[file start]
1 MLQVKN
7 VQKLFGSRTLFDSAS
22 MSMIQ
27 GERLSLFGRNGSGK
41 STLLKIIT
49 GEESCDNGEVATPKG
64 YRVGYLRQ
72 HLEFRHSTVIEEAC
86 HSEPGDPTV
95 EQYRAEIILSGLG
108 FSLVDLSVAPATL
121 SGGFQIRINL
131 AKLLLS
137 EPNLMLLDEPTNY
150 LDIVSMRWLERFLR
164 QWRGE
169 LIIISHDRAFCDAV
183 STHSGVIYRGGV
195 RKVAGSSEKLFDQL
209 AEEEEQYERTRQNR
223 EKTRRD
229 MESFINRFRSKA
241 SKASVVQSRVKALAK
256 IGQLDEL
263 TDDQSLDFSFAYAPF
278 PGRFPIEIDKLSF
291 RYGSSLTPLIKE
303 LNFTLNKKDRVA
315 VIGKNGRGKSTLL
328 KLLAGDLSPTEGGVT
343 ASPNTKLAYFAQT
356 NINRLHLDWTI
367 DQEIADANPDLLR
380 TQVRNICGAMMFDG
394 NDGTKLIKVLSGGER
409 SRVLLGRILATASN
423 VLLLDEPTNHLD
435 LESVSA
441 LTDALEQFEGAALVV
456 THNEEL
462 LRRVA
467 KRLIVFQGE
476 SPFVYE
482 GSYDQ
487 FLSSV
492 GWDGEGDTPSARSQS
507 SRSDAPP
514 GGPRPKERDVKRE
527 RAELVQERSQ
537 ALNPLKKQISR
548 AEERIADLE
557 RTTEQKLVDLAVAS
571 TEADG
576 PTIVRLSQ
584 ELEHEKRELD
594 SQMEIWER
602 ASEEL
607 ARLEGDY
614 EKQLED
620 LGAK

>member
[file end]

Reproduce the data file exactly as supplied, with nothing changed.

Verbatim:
1 MLQVKN
7 VQKLFGSRTLFDSAS
22 MSMIQ
27 GERLSLFGRNGSGK
41 STLLKIIT
49 GEESCDNGEVATPKG
64 YRVGYLRQ
72 HLEFRHSTVIEEAC
86 HSEPGDPTV
95 EQYRAEIILSGLG
108 FSLVDLSVAPATL
121 SGGFQIRINL
131 AKLLLS
137 EPNLMLLDEPTNY
150 LDIVSMRWLERFLR
164 QWRGE
169 LIIISHDRAFCDAV
183 STHSGVIYRGGV
195 RKVAGSSEKLFDQL
209 AEEEEQYERTRQNR
223 EKTRRD
229 MESFINRFRSKA
241 SKASVVQSRVKALAK
256 IGQLDEL
263 TDDQSLDFSFAYAPF
278 PGRFPIEIDKLSF
291 RYGSSLTPLIKE
303 LNFTLNKKDRVA
315 VIGKNGRGKSTLL
328 KLLAGDLSPTEGGVT
343 ASPNTKLAYFAQT
356 NINRLHLDWTI
367 DQEIADANPDLLR
380 TQVRNICGAMMFDG
394 NDGTKLIKVLSGGER
409 SRVLLGRILATASN
423 VLLLDEPTNHLD
435 LESVSA
441 LTDALEQFEGAALVV
456 THNEEL
462 LRRVA
467 KRLIVFQGE
476 SPFVYE
482 GSYDQ
487 FLSSV
492 GWDGEGDTPSARSQS
507 SRSDAPP
514 GGPRPKERDVKRE
527 RAELVQERSQ
537 ALNPLKKQISR
548 AEERIADLE
557 RTTEQKLVDLAVAS
571 TEADG
576 PTIVRLSQ
584 ELEHEKRELD
594 SQMEIWER
602 ASEEL
607 ARLEGDY
614 EKQLED
620 LGAK

>member